Small, unassuming, dusty gold,
their wings swept back like jets,
we called them "millers"
years before I heard
of human mills and millers.
Little skippers built for speed,
you had to be lucky and lightening quick
to catch one. When released,
they left a fairy powder
on our fingers, flecks of gold
more finely divided than dust.
I knew what it meant to catch a fleeting thing
before they ever taught me how to grind
the flour of the word. Before I ever heard
of Chaucer's miller, windmills,
Don Quixote's reckless charge
before I ever threw myself, headlong
against the whirling beauty of the world.
Sonnet on an Elm
There are times when an elm tree's life seems good to me.
The never wondering what you're going to be
Is part of that: an elm tree never tried
To add another cubit to its height
By taking thought. Times, like today
When water, air, and light
Are all that I could care or dream to ask
Of life, how I have wished for roots
Tree roots, gnarled but never overwrought.
Tomorrow, not to get up again for work
Where livings are so grudgingly given
And got, but take for food
These elemental pleasures of the heart
Here root my life, upon this very spot.
Perchance to Dream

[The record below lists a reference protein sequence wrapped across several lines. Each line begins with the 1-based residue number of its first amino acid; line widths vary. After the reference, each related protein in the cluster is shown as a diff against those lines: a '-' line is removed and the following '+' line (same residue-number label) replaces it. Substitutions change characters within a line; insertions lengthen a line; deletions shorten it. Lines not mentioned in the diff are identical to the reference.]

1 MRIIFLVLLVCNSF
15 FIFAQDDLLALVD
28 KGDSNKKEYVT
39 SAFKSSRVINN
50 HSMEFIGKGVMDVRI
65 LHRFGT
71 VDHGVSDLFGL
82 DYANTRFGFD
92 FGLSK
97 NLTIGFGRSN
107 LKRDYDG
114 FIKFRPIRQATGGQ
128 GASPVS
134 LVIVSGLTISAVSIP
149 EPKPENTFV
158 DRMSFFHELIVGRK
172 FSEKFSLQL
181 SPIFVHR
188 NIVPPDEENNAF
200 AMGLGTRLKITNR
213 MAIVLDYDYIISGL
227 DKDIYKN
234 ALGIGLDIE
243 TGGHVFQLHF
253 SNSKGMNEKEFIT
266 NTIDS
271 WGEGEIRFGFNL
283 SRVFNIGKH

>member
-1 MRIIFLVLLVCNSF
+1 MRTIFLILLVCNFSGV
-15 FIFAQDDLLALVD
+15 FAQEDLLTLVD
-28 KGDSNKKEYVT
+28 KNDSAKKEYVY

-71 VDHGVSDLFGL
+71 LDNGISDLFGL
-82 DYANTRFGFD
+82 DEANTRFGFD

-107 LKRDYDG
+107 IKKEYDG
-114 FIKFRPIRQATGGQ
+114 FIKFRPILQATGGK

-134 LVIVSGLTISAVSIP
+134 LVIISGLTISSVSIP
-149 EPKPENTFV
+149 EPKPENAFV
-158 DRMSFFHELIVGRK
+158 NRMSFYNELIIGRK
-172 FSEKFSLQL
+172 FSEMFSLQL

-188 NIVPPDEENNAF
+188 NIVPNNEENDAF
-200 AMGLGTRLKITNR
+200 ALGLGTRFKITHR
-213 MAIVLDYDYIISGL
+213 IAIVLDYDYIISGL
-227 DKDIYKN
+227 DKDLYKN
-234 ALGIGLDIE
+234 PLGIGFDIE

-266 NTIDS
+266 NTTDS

The piano recital is going well, except
That I've never studied piano, and
After fifteen minutes of shuffling, I
Still can't find the music, and
The audience, which might be growing restive,
Is, instead, intrigued
By my lack of clothes in certain crucial places.
For years, I missed the school bus every night
And took exams I never cracked a book for.
It could have been worse,
And waslike being chased all night by Nazis
With machine guns. My waking life is spent
In the soft, green South. Asleep, I mope
In the concrete slums of freezing Northern cities.
Surely, these ill night winds
Blow someone good. Is there a thief of dreams
Who lives in nightly luxury at my expense?
Perchance, in the Dark Age of sleep
It takes a thousand wretched serfs
To make a king. Perchance
The crushing tax I pay each night
May go to keep a Shakespeare or a Keats
In cloud-capped towers and gorgeous palaces.
If you, perchance, should know the castle keep,
The chest wherein my fairest dreams lie heaped
I do not ask the key. But if thou be
An honest knave, please write down one, just one
Of my lost dreams for me. A pittance, all I ask.
Keats or Shakespeare would have done as much.
Noblesse oblige, as they would say. And anyway
You owe me.